Shadow’s Golden Years

These last several weeks I’ve been watching Shadow closely. At times she seemed in great shape – playing with Ducky, chasing her favorite ball, almost running up the three steps to the main part of the house – and other times she stumbles or misjudges her footing on the steps. Those tough times have really been breaking my heart these last few weeks.

Ten days ago she stopped eating her food. And this is food she has loved from day one. She was taking her pills – wrapped in pieces of pill pocket – and treats. She especially loves the treats I bought from Jan at Wag-n-Woof Pets. And on Wednesday of the week before last, when she was so hesitant to go down the steps to the back door, I immediately called the vet and made an appointment. Meanwhile, with hubby’s help, I got her outside and walking around. She did well.

On Friday morning, we went to see the vet. After a hands-on body exam, the vet said that my poor girl had somehow pulled the groin muscle in her right rear leg. And sure enough even I could feel how tight it was. It will take 10-14 days to heal. And her appetite should follow suit. We decided to treat her with muscle relaxants. On Day Five I was only starting to see slight improvement. She slept most of the day. And she balked at going down the steps to the back door.

Saturday last week was hubby’s birthday and we had the pet sitter take care of the dogs so we could go up to Charlotte (NC) to spend the day with his son and his family. I felt a little guilty leaving Shadow; but I knew Susan loves my girls and would take good care of both of them, so I didn’t worry too much. On Sunday afternoon, I pulled out the Carelift lifting harness I had bought for Shadow a couple of years ago. (I got the idea from our friends, Joy and her Emma at My GBGV Life when their Katie was a senior and needed assistance on her walks.)

This past Wednesday was Shadow’s biannual senior exam. The muscle relaxant was already doing its job on the groin muscle; but it was also suppressing Shadow’s appetite and making her seem almost lethargic at times. Getting her up on her feet and outside for bathroom breaks – even with hubby’s help – was difficult at best. Anyway, her labs came back pretty close to normal. Once she’s been off the muscle relaxant and the week’s worth of NSAIDs to help strengthen her joints for two weeks, we’ll do the labs again to make sure everything is back on track.

It’s now Day Nine of the muscle relaxants and Day Three of the Meloxicam for her joints, and I’m finally seeing promising improvements in Shadow’s overall mobility. Her appetite is still mostly suppressed, but after a few days of not even wanting treats, she’s back to taking them from me again. It’s not great, but it’s a start that makes this dog mom feel better.

Knowing my sweet girl’s age is catching up with her breaks my heart. She’s had some tough times in the three and a half years since her older sister – and best friend – got her angel wings; but Callie has stayed with her in spirit and helped me get her through it all. This past week in particular I was beginning to wonder if Callie was trying to tell me Shadow’s time to join her was coming soon. I know it will eventually; but I don’t think Shadow’s ready quite yet. Her eyes are still bright, and she’s back to fighting for her independence. I know she misses Callie, but Ducky’s been keeping her company and mostly been a sweet little sister. Especially this past week.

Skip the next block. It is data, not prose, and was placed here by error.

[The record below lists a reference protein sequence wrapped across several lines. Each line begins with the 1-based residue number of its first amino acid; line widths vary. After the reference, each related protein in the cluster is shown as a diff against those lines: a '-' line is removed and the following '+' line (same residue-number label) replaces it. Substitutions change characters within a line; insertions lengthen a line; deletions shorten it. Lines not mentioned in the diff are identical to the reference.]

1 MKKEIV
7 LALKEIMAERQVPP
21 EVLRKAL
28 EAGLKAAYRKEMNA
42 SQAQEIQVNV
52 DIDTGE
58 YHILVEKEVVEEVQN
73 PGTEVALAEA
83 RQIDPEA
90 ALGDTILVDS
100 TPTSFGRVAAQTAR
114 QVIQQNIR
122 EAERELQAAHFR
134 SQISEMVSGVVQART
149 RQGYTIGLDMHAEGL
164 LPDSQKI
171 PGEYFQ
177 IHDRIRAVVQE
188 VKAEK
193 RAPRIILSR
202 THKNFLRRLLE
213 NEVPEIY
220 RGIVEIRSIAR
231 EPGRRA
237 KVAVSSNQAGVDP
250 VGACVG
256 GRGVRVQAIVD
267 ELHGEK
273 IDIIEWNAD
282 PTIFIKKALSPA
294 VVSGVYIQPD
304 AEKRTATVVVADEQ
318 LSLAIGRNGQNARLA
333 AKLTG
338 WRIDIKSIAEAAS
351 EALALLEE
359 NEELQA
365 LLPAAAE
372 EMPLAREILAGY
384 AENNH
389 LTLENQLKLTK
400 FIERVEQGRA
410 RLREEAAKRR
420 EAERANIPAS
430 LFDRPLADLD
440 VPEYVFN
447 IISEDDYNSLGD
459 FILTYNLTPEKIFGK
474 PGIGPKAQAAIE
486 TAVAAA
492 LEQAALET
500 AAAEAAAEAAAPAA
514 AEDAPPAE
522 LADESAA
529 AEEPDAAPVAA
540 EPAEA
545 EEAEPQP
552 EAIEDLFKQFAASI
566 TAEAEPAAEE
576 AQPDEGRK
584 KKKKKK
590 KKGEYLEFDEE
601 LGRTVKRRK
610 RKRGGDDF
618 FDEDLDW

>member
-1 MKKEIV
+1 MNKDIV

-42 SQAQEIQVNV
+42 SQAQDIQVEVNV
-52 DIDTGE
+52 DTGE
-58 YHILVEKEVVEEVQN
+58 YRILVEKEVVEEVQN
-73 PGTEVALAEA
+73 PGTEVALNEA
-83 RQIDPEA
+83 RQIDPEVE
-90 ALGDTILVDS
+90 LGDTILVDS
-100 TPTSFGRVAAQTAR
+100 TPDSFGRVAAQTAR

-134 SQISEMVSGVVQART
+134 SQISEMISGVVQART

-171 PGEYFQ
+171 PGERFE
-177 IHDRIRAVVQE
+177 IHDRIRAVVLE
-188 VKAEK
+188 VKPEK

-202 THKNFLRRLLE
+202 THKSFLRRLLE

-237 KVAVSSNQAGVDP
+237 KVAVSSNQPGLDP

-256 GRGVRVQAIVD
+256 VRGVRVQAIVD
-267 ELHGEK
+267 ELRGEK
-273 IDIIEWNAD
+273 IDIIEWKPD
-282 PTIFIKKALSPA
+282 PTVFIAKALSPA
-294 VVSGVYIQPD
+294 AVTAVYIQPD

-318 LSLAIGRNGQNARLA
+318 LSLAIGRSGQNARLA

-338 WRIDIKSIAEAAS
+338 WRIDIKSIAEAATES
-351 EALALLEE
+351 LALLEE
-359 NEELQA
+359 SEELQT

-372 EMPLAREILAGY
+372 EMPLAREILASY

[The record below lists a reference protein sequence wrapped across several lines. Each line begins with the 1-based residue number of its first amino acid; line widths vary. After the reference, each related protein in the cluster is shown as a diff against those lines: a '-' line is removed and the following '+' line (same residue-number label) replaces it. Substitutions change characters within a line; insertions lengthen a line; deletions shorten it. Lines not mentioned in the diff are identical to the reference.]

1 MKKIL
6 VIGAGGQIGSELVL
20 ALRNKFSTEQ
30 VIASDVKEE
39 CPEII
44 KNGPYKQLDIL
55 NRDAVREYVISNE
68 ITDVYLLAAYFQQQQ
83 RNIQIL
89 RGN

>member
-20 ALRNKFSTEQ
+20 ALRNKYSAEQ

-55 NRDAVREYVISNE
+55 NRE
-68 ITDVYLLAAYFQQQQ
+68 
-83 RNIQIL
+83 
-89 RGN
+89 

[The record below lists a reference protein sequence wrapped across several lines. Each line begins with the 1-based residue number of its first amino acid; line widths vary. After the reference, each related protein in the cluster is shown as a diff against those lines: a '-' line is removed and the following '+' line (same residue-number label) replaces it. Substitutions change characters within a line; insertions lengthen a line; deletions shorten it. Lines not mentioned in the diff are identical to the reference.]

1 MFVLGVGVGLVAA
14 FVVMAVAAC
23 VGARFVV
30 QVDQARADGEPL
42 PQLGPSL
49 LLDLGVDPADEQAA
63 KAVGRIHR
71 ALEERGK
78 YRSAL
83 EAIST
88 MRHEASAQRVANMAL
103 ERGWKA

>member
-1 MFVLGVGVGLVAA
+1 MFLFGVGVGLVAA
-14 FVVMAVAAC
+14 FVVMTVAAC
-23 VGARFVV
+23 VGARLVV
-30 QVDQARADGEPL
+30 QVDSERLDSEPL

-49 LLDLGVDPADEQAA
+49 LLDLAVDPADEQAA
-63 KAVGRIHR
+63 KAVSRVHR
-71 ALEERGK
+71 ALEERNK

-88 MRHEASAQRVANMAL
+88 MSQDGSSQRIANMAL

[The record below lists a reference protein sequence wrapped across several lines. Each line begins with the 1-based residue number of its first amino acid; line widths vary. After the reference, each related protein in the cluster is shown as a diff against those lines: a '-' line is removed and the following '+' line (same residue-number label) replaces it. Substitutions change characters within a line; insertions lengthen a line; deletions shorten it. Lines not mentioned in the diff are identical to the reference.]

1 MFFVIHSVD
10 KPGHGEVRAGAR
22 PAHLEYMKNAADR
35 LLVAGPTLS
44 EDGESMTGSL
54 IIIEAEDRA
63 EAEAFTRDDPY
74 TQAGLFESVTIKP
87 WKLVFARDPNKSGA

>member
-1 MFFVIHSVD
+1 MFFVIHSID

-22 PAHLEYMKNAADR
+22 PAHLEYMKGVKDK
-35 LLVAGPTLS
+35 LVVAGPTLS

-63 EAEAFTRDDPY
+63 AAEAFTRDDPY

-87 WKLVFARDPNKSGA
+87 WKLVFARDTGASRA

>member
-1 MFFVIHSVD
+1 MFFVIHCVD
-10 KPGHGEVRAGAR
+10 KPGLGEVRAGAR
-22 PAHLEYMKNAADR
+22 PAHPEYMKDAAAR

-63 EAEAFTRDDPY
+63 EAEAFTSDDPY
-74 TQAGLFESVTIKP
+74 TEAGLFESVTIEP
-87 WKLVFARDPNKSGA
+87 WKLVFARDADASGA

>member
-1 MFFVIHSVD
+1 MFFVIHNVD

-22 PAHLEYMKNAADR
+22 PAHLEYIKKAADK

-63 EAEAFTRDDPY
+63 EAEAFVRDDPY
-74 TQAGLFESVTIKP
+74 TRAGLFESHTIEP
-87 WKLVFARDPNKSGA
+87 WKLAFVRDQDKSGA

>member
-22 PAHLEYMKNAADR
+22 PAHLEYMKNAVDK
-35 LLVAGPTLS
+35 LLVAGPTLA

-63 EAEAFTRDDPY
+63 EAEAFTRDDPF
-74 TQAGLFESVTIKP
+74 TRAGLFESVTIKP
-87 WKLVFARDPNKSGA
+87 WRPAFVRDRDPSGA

Venting and Letting It Go

As a lifetime partner with my hubby and caregiver for my two dogs, I deal with a lot of “stuff”; but this post isn’t about the dogs. It’s not even about my hubby. It’s about human specialized medical practices.

And, as the title of this post suggests, I’m just going to vent my frustrations and then let them go.

My main frustration is with the power that hospital systems have over doctors and their ability to meet their patients’ special needs. And then there’s the frustration with doctors who take it personally when their patients refuse referral to another specialist 200 miles away just because of their particular hospital affiliation.

That recently happened to us (a second time) this past week. Hubby’s gastroenterologist wants him to see a specialist 200 miles away. We explained to him – as politely as we could – that we cannot and will not travel that far. We are not about to inflict the physical, mental, emotional and financial hardships upon ourselves that would come with such travel. Surely there are other esophageal specialists much closer to home to whom he could refer us. Despite our refusal, this doctor – who has been treating hubby’s gastric issues for a minimum of 15 years – has his office set up an appointment with said specialist. When we received the appointment notice, we called the local doctor and told his nurse, in no uncertain terms, that we are NOT traveling 200 miles to see said specialist. A few days later, the nurse called back and said that the doctor was referring us back to our primary care physician for this and all future gastroenterology issues. In other words, unless you go see the specialist affiliated with our hospital, you are no longer our patient.

Whatever happened to compassion and working with the patient to assure that all his/her needs are met, including the emotional needs that go hand-in-hand with the medical needs?? Apparently, the Hippocratic oath they all take – or at least used to take – does not count for s**t any more when they sign an affiliation contract with a particular hospital system.

Okay, so I’ve vented my frustrations with the medical care system in this country. Now it’s time to let it go. Thanks for letting me bend your ear for a few minutes.

Watchful Weekend

Well, we’ve had another (mostly) peaceful week. Hubby seems to have completely forgotten the two weeks of pure hell. That’s more than just “good”. He’s had a few minor “tantrums”, but at least they weren’t directed at the dogs or me.

Shadow’s UTI appears to be cleared up. I gave her the last antibiotic dose yesterday afternoon. She’s eating better again. And she’s playing more. Still, after all that’s been going on around here this past month, the vet agreed with me that we should do a follow-up urinalysis next week.

Ducky’s still a bit reactive when hubby comes out of the bedroom in the morning but is generally settling down faster. And she’s still being sweet toward Shadow for the most part.